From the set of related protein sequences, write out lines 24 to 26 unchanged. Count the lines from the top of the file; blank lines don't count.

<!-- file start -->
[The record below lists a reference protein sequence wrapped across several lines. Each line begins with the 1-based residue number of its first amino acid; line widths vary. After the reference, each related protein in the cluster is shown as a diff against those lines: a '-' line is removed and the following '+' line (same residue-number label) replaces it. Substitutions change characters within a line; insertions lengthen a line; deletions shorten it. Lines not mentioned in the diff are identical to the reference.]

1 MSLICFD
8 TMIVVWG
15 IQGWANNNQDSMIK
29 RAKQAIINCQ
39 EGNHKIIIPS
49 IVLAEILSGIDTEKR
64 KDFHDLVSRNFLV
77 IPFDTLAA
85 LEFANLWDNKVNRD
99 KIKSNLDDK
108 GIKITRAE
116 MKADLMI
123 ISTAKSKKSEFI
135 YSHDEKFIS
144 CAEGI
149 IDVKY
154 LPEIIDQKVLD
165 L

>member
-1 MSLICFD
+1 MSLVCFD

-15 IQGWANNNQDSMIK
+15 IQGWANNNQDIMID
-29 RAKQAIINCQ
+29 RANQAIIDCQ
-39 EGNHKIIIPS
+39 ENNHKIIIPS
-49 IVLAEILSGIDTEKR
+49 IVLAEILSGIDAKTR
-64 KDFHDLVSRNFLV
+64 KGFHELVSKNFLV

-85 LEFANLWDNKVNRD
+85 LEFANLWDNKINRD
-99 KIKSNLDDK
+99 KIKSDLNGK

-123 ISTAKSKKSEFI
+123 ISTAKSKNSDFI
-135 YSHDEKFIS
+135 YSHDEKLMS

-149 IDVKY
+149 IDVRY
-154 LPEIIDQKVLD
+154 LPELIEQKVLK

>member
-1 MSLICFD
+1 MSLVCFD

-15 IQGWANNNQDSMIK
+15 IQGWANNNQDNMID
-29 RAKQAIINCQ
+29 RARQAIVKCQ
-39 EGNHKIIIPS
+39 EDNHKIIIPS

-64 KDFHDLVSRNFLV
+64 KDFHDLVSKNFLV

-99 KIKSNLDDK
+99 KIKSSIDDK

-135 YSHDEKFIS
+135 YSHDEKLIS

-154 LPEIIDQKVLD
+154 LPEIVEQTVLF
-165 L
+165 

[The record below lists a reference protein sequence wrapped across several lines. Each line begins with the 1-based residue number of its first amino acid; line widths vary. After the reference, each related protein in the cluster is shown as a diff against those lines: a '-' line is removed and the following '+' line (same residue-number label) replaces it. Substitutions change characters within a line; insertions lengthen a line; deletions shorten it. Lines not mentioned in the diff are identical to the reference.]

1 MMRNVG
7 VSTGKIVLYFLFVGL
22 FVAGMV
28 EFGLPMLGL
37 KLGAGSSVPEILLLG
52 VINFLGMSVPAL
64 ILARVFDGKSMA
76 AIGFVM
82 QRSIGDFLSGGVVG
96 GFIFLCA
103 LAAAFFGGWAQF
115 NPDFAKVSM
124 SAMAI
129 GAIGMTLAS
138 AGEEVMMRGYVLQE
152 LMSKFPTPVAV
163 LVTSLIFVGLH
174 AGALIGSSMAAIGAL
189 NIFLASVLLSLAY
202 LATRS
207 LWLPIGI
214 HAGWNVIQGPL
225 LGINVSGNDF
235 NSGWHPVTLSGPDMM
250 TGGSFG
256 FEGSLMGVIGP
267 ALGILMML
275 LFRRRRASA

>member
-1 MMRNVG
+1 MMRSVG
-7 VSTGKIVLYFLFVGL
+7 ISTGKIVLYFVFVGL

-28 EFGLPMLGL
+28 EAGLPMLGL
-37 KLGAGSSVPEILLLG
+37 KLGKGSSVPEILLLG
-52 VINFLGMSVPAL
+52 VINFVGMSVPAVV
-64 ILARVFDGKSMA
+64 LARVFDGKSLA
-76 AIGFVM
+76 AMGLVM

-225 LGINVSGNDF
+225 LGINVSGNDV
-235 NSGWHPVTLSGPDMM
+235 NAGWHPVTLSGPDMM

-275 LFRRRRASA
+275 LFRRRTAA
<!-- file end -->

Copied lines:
+15 IQGWANNNQDIMID
-29 RAKQAIINCQ
+29 RANQAIIDCQ